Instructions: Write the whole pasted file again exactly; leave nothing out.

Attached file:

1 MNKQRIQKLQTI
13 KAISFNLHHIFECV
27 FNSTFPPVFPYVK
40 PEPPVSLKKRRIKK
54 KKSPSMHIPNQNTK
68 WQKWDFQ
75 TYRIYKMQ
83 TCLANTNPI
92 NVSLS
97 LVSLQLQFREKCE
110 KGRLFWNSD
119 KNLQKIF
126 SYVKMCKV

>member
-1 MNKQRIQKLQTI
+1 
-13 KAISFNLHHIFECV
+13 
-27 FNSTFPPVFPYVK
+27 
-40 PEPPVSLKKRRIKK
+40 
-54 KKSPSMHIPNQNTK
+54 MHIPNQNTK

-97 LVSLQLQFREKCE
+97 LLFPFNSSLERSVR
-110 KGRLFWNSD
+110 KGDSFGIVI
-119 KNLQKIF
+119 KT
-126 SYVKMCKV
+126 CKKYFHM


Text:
1 MNKQRIQKLQTI
13 KAISFNLHHIFECV
27 FNSTFPPVFPYVK
40 PEPPVSLKKRRIKK
54 KKSPSMHIPNQNTK
68 WQKWDFQ
75 TYRIYKMQ
83 TCLANTNPI
92 NVSLS
97 LVSLQLQFREKCE
110 KGRLFWNSD
119 KNLQKIF
126 SYVKMCKV

>member
-1 MNKQRIQKLQTI
+1 
-13 KAISFNLHHIFECV
+13 
-27 FNSTFPPVFPYVK
+27 
-40 PEPPVSLKKRRIKK
+40 
-54 KKSPSMHIPNQNTK
+54 MHIPNQNTK

-97 LVSLQLQFREKCE
+97 LLFPFNSSLERSVR
-110 KGRLFWNSD
+110 KGDSFGIVI
-119 KNLQKIF
+119 KT
-126 SYVKMCKV
+126 CKKYFHM